IBM Tumble Shows Investors Quick to Punish Stumbling Companies

IBM's Y2K warning aroused ire in part because the company dismissed Y2K earlier in the year.
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In the past two weeks investors have been quick to punish companies that stumbled. Yet some of these companies got off relatively easily for good behavior in the past.

Take

IBM

(IBM) - Get Report

. Big Blue's third-quarter earnings report came in line with expectations but the company warned of a dire outlook for the next six months. The stock fell 16, or almost 15%, to 91.

IBM is not alone in raising investors' ire. On Monday,

Lexmark

(LXK)

reported earnings that matched analysts' expectations, but investors punished the stock because the company warned that its fourth quarter could be chaotic due to production transitions and the Year 2000 problem. It fell almost 30% Monday, before bottoming out at 65, down 28. Since then it has regained some of its early losses. On Thursday it closed up 1 5/8, at 73 3/8.

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Perhaps it is the specter of Y2K. Investors may be punishing IBM and Lexmark for dismissing Y2K earlier in the year -- only to blame the phenomenon now at the last minute. Or perhaps it's because investors who rewarded IBM's aggressive accounting in the past are less forgiving when the company offers a weak fourth-quarter outlook. "The Street seems to flee as soon as there is any kind of a slowdown in companies with high multiples," says Gary Helmig, a hardware analyst with

Soundview Technology Group

.

Weathering preannouncements isn't easy for retail investors lost in a sea of trigger-happy fund managers unwilling to let potential blowups hurt their bottom lines. "There's a shoot-first, ask-questions-later attitude, especially if you're in the performance game," says Hugh Johnson, chief investment officer at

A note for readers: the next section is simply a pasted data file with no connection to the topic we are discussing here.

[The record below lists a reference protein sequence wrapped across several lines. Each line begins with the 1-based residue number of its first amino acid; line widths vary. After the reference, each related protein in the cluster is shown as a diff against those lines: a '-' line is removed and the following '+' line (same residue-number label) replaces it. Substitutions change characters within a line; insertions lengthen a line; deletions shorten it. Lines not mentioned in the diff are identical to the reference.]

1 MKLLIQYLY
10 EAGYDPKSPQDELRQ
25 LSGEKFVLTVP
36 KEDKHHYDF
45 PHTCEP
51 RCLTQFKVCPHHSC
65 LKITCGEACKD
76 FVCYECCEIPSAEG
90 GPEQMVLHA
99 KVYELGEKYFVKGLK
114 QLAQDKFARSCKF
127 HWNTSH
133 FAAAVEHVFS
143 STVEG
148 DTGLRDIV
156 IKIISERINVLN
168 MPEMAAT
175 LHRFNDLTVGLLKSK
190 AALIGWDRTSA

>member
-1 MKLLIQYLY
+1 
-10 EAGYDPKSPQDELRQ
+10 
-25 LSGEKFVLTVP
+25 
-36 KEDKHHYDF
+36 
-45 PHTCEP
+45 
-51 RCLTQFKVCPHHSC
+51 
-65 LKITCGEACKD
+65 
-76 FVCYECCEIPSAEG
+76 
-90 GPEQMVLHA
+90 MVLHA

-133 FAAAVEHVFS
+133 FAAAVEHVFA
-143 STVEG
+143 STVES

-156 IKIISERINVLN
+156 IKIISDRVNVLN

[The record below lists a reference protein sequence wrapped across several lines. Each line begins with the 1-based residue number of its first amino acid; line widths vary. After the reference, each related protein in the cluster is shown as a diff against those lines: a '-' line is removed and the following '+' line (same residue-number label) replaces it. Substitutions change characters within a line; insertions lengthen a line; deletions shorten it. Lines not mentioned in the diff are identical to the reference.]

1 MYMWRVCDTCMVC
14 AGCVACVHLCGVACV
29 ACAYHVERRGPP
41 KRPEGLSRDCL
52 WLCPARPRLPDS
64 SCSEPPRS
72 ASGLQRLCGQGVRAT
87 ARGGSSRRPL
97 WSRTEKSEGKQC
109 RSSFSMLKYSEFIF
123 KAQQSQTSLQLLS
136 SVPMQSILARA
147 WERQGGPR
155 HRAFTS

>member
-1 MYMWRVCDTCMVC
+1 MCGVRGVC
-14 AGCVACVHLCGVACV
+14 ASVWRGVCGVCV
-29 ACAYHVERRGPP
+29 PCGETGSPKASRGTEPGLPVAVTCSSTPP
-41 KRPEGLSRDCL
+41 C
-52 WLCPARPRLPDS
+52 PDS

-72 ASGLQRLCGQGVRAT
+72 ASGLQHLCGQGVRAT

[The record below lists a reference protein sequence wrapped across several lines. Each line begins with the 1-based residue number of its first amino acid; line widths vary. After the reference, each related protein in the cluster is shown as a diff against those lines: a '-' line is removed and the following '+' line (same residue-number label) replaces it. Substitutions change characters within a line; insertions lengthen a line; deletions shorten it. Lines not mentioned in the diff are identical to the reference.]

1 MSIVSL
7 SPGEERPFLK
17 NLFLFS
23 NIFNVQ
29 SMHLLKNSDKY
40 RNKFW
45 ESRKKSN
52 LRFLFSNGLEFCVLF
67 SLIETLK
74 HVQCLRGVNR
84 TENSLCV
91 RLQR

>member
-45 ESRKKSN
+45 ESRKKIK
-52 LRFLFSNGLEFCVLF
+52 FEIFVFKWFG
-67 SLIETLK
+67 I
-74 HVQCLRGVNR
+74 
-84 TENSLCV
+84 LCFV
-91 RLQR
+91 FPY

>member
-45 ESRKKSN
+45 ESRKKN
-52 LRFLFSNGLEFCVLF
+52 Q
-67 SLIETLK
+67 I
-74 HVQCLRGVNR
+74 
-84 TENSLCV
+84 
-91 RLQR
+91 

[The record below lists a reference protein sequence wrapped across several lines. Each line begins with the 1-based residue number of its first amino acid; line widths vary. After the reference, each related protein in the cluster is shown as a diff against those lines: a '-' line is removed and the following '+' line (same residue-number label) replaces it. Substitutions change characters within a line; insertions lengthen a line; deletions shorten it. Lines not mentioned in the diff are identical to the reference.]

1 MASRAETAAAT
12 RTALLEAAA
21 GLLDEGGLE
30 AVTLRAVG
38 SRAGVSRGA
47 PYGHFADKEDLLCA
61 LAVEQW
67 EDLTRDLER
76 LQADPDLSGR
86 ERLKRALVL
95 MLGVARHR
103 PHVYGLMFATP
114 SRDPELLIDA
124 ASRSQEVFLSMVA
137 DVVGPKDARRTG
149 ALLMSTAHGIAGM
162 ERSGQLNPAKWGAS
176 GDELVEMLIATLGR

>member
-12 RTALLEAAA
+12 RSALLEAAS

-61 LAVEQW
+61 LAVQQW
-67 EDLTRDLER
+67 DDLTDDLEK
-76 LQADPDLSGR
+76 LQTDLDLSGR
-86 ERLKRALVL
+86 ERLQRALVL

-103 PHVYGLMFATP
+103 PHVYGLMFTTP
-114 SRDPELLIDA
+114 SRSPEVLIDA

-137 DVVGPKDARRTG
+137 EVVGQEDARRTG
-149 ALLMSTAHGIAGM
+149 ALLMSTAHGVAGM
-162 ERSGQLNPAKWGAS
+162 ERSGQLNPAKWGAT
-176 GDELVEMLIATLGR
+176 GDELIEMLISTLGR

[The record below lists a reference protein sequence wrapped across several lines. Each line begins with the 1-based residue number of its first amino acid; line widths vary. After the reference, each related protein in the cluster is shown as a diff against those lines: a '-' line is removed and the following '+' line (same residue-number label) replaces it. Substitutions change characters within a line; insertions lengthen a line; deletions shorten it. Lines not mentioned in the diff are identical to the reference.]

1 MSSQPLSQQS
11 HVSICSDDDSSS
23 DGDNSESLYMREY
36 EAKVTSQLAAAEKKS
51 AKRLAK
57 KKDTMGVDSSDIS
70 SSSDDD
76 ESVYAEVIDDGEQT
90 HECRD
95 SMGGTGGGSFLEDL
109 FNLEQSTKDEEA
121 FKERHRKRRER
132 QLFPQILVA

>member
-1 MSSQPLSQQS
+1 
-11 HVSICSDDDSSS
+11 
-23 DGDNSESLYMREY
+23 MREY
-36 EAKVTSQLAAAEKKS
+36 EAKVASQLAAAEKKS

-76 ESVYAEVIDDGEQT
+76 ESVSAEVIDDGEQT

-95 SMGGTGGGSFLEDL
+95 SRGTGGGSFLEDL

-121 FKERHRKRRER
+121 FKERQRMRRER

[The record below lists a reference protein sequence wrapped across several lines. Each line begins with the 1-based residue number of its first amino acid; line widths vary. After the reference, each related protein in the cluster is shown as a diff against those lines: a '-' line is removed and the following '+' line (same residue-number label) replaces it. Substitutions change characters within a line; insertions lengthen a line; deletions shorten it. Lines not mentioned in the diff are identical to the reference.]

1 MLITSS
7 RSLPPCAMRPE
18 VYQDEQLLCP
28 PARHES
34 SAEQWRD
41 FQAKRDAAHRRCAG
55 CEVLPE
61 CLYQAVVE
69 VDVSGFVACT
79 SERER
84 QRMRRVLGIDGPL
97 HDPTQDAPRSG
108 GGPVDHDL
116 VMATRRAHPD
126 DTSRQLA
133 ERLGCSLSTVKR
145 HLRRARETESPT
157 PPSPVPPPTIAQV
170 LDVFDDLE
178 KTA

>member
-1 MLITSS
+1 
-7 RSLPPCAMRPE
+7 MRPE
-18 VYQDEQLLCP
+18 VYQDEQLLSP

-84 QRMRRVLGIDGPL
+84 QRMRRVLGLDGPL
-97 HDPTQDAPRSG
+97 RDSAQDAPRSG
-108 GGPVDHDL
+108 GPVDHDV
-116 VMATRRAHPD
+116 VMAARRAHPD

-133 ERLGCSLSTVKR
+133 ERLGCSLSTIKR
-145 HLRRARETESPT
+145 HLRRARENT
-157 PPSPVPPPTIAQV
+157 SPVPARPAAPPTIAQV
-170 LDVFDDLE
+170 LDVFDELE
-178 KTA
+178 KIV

First Albany

. "A lot of managers don't care what the company's doing. They care about performance."

IBM's shortfall is mainly due to its failure to convince large corporations to buy its high-end hardware products like the AS/400. Hardware sales, which at $8.8 billion for the quarter represent 42% of IBM's total revenue, fell 1% from a year ago.

"The truth is, preannouncements can create a dark cloud over a company's stock for a very long time," Johnson says. And it's never easy to find the right time to jump back into the stock. "Confidence has to be restored by results. Look how long it's been that

Gillette's

(G) - Get Report

been in the doldrums. Many of us thought that by jumping after it posted its initial decline, we'd look like heroes. We didn't. We looked like goats."

Gillette warned of slowing sales on Sept. 30, 1998, blaming weakness in overseas markets. The stock actually picked up ground. Gillette warned of troubles again on April 5, and this time its shares have been steadily falling.

Semiconductor giant

Intel

(INTC) - Get Report

missed earnings by two cents a share, but investors did not punish it so severely.

Dell

(DELL) - Get Report

only fell 3, or 5%, after it warned Monday about the impact of rising memory chip prices due to the Taiwan earthquake.

Dell may have benefited from its near-perfect track record. The earnings warning was its first in six years. The key is to offer a positive outlook at the same time as delivering bad news, says Bill Fleckenstein, who runs the Seattle-based

Fleckenstein Capital

. (Fleckenstein is short Dell and

Gateway

(GTW)

.) "If Dell had admitted that demand may be an issue in the fourth quarter, than you may have seen it get hit harder," he adds.

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